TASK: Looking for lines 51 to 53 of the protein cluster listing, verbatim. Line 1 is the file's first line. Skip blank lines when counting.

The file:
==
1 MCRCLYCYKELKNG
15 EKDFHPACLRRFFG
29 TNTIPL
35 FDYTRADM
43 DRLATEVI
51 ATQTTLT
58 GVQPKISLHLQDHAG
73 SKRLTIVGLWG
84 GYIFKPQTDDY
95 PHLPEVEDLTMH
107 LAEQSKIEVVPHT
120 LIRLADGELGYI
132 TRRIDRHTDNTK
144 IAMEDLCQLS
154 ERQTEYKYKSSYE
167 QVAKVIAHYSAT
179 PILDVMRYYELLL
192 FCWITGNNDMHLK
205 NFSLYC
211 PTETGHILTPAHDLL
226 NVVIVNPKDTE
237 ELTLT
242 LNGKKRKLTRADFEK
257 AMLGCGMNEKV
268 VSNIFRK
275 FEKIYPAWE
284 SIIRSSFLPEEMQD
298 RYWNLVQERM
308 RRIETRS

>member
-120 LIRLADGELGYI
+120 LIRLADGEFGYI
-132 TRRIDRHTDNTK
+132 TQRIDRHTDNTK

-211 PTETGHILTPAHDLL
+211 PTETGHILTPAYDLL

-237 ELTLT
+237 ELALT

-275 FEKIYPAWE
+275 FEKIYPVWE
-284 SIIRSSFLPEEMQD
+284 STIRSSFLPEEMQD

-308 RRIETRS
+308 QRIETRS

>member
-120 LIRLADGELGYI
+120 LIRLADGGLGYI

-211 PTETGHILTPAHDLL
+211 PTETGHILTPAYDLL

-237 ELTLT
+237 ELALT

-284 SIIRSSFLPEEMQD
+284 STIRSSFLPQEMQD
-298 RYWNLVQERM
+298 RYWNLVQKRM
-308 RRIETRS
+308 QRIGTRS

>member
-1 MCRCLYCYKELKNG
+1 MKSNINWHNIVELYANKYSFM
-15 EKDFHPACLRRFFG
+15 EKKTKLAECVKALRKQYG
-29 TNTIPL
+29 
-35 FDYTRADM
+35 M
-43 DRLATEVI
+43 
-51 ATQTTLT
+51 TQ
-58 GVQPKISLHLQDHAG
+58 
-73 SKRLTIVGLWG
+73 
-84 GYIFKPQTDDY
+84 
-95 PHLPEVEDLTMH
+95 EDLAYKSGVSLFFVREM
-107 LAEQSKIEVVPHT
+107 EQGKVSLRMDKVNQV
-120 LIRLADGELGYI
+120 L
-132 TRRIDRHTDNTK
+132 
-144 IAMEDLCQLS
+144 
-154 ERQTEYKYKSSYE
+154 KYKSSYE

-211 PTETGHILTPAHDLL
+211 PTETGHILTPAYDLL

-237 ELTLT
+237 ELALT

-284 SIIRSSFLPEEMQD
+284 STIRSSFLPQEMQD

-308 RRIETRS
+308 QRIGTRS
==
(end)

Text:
+237 ELALT

-284 SIIRSSFLPEEMQD
+284 STIRSSFLPQEMQD